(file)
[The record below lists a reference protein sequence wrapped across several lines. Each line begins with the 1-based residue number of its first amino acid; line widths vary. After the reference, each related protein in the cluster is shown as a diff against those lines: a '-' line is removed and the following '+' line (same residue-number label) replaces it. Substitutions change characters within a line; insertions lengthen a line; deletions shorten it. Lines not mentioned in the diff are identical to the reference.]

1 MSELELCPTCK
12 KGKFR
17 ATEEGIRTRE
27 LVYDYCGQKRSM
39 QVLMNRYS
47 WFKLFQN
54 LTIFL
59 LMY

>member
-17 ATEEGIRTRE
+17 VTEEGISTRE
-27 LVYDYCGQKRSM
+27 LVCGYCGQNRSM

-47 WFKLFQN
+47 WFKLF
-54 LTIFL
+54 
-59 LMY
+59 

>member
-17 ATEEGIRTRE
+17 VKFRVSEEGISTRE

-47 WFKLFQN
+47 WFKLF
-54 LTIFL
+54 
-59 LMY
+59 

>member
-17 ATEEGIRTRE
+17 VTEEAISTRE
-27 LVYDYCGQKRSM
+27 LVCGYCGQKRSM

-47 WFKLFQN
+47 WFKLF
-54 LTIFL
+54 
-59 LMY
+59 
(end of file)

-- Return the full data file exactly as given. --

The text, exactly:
[The record below lists a reference protein sequence wrapped across several lines. Each line begins with the 1-based residue number of its first amino acid; line widths vary. After the reference, each related protein in the cluster is shown as a diff against those lines: a '-' line is removed and the following '+' line (same residue-number label) replaces it. Substitutions change characters within a line; insertions lengthen a line; deletions shorten it. Lines not mentioned in the diff are identical to the reference.]

1 MSELELCPTCK
12 KGKFR
17 ATEEGIRTRE
27 LVYDYCGQKRSM
39 QVLMNRYS
47 WFKLFQN
54 LTIFL
59 LMY

>member
-17 ATEEGIRTRE
+17 VTEEGISTRE
-27 LVYDYCGQKRSM
+27 LVCGYCGQNRSM

-47 WFKLFQN
+47 WFKLF
-54 LTIFL
+54 
-59 LMY
+59 

>member
-17 ATEEGIRTRE
+17 VKFRVSEEGISTRE

-47 WFKLFQN
+47 WFKLF
-54 LTIFL
+54 
-59 LMY
+59 

>member
-17 ATEEGIRTRE
+17 VTEEAISTRE
-27 LVYDYCGQKRSM
+27 LVCGYCGQKRSM

-47 WFKLFQN
+47 WFKLF
-54 LTIFL
+54 
-59 LMY
+59 